It’s risky talking about the typical anything in church–people are as varied as their fingerprints, voice patterns, and DNA–but once in a while, it’s safe to draw a few general conclusions. Here’s one:
The average Christian who goes forth to witness for the Lord leaves out fully one-half of the equation between God and man.
Here’s what that means.
Let’s suppose I decide to join my favorites, the New Orleans Saints football team. For many years I lived about two miles from their facilities, and pastored some of the players. But, let’s say one morning, I drive down, park my car and walk inside. A guard meets me.
“I’m here,” I tell him. “It took some doing, but I finally relented. I’m ready to give myself to this team.”
Being of a suspicious bent, the guard looks me up and down and says, “What are you talking about, mister? Why are you here?”
“I’m joining the Saints,” I say. “I’ve heard by the commercials that you need the support of the community. So, I have studied up on everything–talked to people, read the books, watched some games on tape–and I am now ready to join the team.”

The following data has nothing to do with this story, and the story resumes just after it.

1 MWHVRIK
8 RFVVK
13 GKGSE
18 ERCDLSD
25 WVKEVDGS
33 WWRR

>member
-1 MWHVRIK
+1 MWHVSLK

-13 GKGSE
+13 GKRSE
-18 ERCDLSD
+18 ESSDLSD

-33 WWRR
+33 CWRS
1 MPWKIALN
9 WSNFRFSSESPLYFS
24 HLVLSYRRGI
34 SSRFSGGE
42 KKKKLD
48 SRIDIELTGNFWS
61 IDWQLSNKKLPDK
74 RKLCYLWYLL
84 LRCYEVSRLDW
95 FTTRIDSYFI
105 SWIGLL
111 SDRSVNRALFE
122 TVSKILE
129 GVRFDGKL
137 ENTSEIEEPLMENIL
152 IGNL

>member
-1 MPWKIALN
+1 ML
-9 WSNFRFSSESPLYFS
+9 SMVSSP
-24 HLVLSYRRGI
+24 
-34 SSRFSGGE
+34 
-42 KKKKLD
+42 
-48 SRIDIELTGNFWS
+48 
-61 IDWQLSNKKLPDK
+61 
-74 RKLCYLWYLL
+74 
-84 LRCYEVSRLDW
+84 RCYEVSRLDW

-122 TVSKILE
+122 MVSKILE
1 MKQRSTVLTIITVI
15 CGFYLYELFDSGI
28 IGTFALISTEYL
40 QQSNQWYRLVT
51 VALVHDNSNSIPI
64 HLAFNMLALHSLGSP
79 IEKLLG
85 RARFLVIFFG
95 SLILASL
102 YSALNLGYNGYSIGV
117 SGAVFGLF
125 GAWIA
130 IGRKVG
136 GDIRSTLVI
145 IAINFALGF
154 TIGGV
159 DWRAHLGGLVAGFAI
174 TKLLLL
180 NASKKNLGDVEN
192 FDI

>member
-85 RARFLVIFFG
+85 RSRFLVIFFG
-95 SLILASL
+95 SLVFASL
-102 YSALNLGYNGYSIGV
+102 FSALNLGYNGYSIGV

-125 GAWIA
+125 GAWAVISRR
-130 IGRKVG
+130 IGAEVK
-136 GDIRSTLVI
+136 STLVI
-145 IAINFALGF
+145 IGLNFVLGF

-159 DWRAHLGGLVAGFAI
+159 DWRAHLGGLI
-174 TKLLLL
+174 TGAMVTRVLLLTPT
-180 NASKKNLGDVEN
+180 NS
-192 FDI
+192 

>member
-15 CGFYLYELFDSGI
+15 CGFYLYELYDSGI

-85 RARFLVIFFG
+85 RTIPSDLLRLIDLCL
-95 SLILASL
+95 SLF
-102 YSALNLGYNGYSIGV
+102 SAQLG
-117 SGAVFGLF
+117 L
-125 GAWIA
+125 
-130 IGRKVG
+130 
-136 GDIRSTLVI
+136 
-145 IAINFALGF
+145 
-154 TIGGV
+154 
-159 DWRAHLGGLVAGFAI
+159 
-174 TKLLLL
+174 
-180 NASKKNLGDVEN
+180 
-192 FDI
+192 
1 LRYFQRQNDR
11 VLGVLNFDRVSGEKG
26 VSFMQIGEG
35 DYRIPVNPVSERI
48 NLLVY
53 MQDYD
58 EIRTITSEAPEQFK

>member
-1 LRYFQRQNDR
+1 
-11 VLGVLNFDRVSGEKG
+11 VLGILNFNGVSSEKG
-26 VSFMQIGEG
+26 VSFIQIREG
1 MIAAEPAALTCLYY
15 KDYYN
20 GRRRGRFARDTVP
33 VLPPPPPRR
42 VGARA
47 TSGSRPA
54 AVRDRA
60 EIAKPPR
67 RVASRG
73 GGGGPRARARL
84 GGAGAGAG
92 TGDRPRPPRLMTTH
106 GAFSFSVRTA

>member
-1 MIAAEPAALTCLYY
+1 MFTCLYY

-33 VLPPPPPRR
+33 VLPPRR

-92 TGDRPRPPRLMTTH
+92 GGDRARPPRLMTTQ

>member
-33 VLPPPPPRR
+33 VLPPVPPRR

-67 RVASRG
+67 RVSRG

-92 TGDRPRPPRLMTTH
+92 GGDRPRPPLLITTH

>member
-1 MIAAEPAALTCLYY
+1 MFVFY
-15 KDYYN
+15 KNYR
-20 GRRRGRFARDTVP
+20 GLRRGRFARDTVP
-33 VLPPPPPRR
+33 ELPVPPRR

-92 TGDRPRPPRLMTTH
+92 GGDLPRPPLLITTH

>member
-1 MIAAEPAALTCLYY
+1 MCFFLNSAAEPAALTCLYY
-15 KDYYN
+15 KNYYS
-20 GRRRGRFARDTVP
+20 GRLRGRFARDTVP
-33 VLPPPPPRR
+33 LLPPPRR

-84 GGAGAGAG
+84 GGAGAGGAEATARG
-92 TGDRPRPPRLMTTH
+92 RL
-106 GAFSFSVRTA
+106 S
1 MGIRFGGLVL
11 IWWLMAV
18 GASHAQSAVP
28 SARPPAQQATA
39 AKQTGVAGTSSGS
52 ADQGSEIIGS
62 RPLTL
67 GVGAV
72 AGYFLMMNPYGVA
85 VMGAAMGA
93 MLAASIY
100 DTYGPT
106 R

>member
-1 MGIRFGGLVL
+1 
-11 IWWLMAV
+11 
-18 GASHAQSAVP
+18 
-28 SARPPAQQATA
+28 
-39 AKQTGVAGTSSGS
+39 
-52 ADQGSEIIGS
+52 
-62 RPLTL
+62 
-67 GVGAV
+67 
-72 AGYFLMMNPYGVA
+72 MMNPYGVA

“Oh, you are, are you?” he says.
“Yes sir,” I announce confidently. “In fact, I want Gayle Benson (she’s the owner) to know that I trust her. I believe she has the good of the community at heart. And the coaches and players? Well, they are the best. This is a big day for me.”
“There is only one problem, mister,” says the security guard.
“How could there be a problem?” I ask. “I think I’ve got everything figured out.”